No, it’s not a West Yorkshire-based TV talent show. You’ll hear about the Bradford Factor in many HR discussions related to staff absence, but its meaning and method aren’t always understood by managers or employees.
Here’s what you need to know about this useful, and sometimes controversial, measure of staff absence. We'll start with the nuts and bolts of it, then tell you how we really feel.
The costs of different absences
The Bradford Factor theorises that different absences have different costs - not just in days and hours.
For example, an employee staying off work for a whole week for, say, a hospital visit, can be planned for. Managers can redistribute their work between other employees. But another worker who calls in sick ten minutes before their shift can’t be planned for. If they end up off for a week with a virus, that’s not ideal, but at least you can plan for them not being around for a while.
What could be worse is if they have a recurring but unpredictable pattern of absence, which could lead to time spent juggling their responsibilities around. For project-based businesses this is inconvenient, but for smaller service businesses where rotas ensure the right number of people are there to serve demand, it can potentially be quite harmful.
The Bradford Factor was invented to try to track and understand these potential problems. (The name comes from the fact it was developed at the Bradford University School of Management in the 1980s.)
A simple formula
There are two figures that go into the score; S and D.
S is the number of separate absences the employee’s had in total. (So a single day off would be 1, and a full week off would also be 1.)
D is the number of days they’ve had off in total.
So an employee’s Bradford Score (B) is calculated as follows: S x S x D = B
Let's take a look at a few examples to see how it works.
In the last year, Alex has been away from work twice. Once was for 4 days, the other was for 5. We’d therefore calculate her score as: 2 x 2 = 4, then 4 x 9 = 36.
And in the last year, Sam has been away from work six times, each a single day at a time. We’d calculate it thus: 6 x 6 = 36, then 36 x 6 = 216.
So even though Alex spent more days off work, Sam ends up with a much higher score, due to the fact it was on so many different occasions.
As we’re dealing with multiplication, the results can be pretty high, going into the thousands for some frequently-absent workers.
Different companies may choose to use different scales. Here’s a typical example of a scaling system that could be used:
- 0 - 99: No concern
- 99 - 199: Action required (verbal warning)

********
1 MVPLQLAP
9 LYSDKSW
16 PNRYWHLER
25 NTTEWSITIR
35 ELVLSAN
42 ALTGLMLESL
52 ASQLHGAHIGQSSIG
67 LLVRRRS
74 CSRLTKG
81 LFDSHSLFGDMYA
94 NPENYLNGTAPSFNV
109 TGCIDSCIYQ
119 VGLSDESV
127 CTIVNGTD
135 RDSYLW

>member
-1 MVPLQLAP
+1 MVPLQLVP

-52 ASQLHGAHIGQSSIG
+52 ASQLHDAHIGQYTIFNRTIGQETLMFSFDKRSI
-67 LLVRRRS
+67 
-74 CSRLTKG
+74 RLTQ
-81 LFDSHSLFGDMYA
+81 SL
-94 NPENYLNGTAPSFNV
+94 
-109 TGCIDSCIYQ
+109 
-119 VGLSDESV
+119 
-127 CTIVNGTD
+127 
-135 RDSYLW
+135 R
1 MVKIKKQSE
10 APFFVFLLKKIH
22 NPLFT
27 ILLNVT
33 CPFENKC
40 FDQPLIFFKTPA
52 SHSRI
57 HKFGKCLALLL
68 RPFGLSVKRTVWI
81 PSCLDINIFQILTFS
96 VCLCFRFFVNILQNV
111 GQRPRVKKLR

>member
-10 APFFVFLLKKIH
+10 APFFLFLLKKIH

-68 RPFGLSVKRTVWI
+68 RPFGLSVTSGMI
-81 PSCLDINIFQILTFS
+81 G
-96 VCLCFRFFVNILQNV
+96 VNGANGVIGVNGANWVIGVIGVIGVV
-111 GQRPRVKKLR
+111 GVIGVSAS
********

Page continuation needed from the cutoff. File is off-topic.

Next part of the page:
- 200 - 399: Disciplinary action (written warning)
- 400 - 600: Serious disciplinary action (final written warning)
- 600+ : Dismissal
There’s no national agreed scale - it has to be decided by management and HR based on what they think is acceptable, and what isn't. That's if they decide to use the Bradford Factor at all - it's just one option for absence management.
Is the Bradford Factor fair?
In a word - no! We don't think so. And we feel strongly enough that we don't support it in Timetastic, and don't plan to.
On the one hand, it’s a simple and easy way of calculating the impact absence has on the business. The threshold system allows at-a-glance decisions to be made on what action needs taking in what circumstances.
But it’s a simple formula that can’t take into account the reasons behind absence, or how to manage them. It's not human, and doesn't take into account the realities of working life. Compassion and understanding is necessary for a healthy business with a positive company culture, which can’t be represented in this calculation.
How it can go wrong
Let's look at an example.
Take someone with a long-term medical condition. Imagine they have one or two unpredictable visits to hospital each month, leading to a really high Bradford score.
And they have a coworker who's a real slacker - frequently calling off sick, making excuses, and taking the mickey. They'll have a similar score.
Should the two cases be treated the same? Absolutely not, but the Bradford Factor assumes they are. The result is that you'll have the first worker - who otherwise might be an absolute superstar - treated with suspicion, getting a disciplinary record for something out of their control. And the slacker's treatment is no worse.
This has the potential to really harm company culture.
Years ago, I was a team manager in a call centre. One of my employees ended up with a massive Bradford factor as she had to quite often take time off to care for her disabled sister. Other management staff saw her as a lazy slacker, and I had to run her disciplinary hearings, while thinking to myself, "this isn't her fault at all!" It was not a nice experience for anyone involved. (You won't be surprised to hear the culture there was pretty awful, and the place has now closed.)
The Bradford Factor goes against what we believe to be essential parts of modern company culture. Flexibility, compassion and understanding aren't just the morally right way to do things. They guarantee staff happiness, health, and loyalty, which leads to long-term business success.
We'll cover the alternatives to the Bradford Factor - of which there are many - in a future article.